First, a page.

AAA Historical Outline by Esphyr Slobodkina

Reproduced with permission of the Slobodkina Foundation, Inc.
P.O. Box 68
Northport, New York 11768-0068

“American Abstract Artists – Historical Outline” was published in Slobodkina, Esphyr. American Abstract Artists: Its Publications, Catalogs and Membership. Great Neck, NY: Urquhart-Slobodkina, 1979.

Esphyr Slobodkina was a founding member of American Abstract Artists. She served as president from 1963 to 1965, participated in three print portfolios and was an active member throughout her life.

AAA Historical Outline by Esphyr Slobodkina

“Our purpose is to unite abstract artists residing in the United States, to bring before the public their individual works, and in every possible way foster public appreciation for this direction in painting and sculpture. We believe that a new art form has been established which is definite enough in character to demand this united effort. This art is to be distinguished from those efforts characterized by expressionism, realistic representation, surrealism, etc.”

—Preface, 1938 catalog, American Abstract Artists (Second Annual Exhibition)

What were the circumstances under which this unique organization sprang up and rapidly took root? What were the sources which contributed to its development?

The year was 1936. The place—New York City. The period—economic depression, and practically total isolation of the general public from all contact with the current advanced aesthetic trends.

Not since the famous 1913 Armory Show, at which some examples of post-Impressionism and Cubism had been shown, did the American dealers and public museums present the public with anything more contemporary than the American Impressionists, Expressionists, and semi-Cubists. And when, finally, in 1936, the Museum of Modern Art did offer its public an exhibition of cubist and abstract art, only European artists were included. The abstract artists did exist in America, but the contact with his public was all but entirely denied him.

It was to face these problems that a group of painters and sculptors working, in varying degrees, in the non-objective form of art, began to meet at Lassaw’s studio. These meetings were limited to the most militant few. Theoretical and practical sides of artists’ problems came in for a considerable amout of heated discusision. So much so that the news of a new and exciting prospect of forming a nucleus of an “art movement” spread rapidly, and other painters and sculptors working in non-objective or near non-objective form began to join the informal meetings.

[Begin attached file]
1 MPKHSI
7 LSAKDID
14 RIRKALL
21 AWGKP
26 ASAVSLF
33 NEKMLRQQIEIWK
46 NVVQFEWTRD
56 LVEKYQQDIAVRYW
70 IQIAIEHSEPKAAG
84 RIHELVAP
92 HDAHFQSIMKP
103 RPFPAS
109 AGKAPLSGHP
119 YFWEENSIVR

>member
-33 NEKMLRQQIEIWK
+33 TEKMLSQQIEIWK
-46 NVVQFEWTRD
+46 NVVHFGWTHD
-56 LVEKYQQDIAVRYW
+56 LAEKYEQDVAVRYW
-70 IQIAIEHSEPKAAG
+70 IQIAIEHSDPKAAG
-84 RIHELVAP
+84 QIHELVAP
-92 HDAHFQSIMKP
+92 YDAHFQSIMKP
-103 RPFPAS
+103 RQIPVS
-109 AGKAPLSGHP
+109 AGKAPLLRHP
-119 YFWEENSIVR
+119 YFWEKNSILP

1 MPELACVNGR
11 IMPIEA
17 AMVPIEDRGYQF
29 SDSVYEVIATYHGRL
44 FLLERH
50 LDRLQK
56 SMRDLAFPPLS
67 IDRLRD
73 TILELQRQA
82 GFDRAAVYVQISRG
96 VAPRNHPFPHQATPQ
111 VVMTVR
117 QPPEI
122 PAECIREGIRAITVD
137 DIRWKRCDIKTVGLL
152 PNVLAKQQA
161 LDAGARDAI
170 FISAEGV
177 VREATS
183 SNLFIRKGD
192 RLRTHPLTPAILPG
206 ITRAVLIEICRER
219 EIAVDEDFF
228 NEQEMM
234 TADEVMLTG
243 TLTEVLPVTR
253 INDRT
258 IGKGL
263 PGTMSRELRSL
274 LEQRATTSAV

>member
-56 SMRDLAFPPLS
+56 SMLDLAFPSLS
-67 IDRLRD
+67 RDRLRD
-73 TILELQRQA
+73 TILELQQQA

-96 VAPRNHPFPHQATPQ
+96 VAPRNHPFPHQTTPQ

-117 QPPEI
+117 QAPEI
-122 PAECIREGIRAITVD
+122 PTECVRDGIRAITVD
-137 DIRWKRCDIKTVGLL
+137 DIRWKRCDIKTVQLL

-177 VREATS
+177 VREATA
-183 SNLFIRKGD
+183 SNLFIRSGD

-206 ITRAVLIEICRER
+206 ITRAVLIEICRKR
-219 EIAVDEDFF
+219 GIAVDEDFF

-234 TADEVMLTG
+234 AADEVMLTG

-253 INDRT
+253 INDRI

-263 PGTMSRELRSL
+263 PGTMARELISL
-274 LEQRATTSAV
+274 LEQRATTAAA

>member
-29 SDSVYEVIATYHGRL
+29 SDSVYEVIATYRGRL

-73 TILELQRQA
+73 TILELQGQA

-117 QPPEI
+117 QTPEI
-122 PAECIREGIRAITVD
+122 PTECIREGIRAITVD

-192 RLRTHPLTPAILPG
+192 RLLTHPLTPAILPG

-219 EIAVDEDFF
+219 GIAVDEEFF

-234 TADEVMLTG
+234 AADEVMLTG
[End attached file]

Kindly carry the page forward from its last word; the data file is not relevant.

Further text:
One thing became abundantly clear: there were non-objective painters and sculptors in the U.S. and they were getting very tired of being ignored by the very institutions which were supposed to be dedicated to the showing of works by modern American artists. The meetings became noisy, spirited and, gradually, crowded. Lassaw’s studio became too small to accommodate the growing numbers of the militants, and the headquarters were moved to an elegantly converted studio loft and, later, to a still more commodious studio.

The membership continued to grow, healthy, vigorous discussions continued to thrive, and plans for the future of the group were laid. On April 3, 1937 the first exhibition of American Abstract Artists opened at the Squibb Gallery, 57th Street and Fifth Avenue. While the reception by the press was far from favorable, the enormous attendance of over 1500 visitors during the exhibition period showed the genuine interest this unconventional art movement could count upon.

Greatly encouraged by the success of this first exhibition and by the rapid growth of its membership, the group began planning further activities. The year 1938 saw an exhibition and lecture at Columbia University, Second Annual Exhibition at the Art Students’ League Building and the publication of the first catalog.

The second exhibition drew tremendous attention, beginning with the AAA flag waving above the entrance to the gallery and ending with the realization by the critics of the fact that modern art was invading the very inner sanctum of the traditional art. Critical opinion was about equally divided between scathing denunciations and benign curiosity.

Two additional New York shows were held in 1938, one at the Contemporary Arts Center and the other at the Municipal Art Gallery.

The year 1940 was a stormy one. All the major museums and most of the art critics continued hostile to the now thriving American Abstract Artists. An active protest culminated in the forms of a picket line in front of the Museum of Modern Art. A brochure, containing examples of obtuse and often contradictory comments of the leading art critics, was distributed at the Fourth Annual Exhibition.

The end of the war brought back prosperity and, with it, a certain amount of material success to some of the members of the group. Though quite a number of original members left, new and younger forces joined the group.

During the years, American Abstract Artists has participated in many foreign exhibitions and, in turn, has been host to foreign artists as well as many notable non-member Americans. The latest of its five published volumes is entitled “The World of Abstract Art.”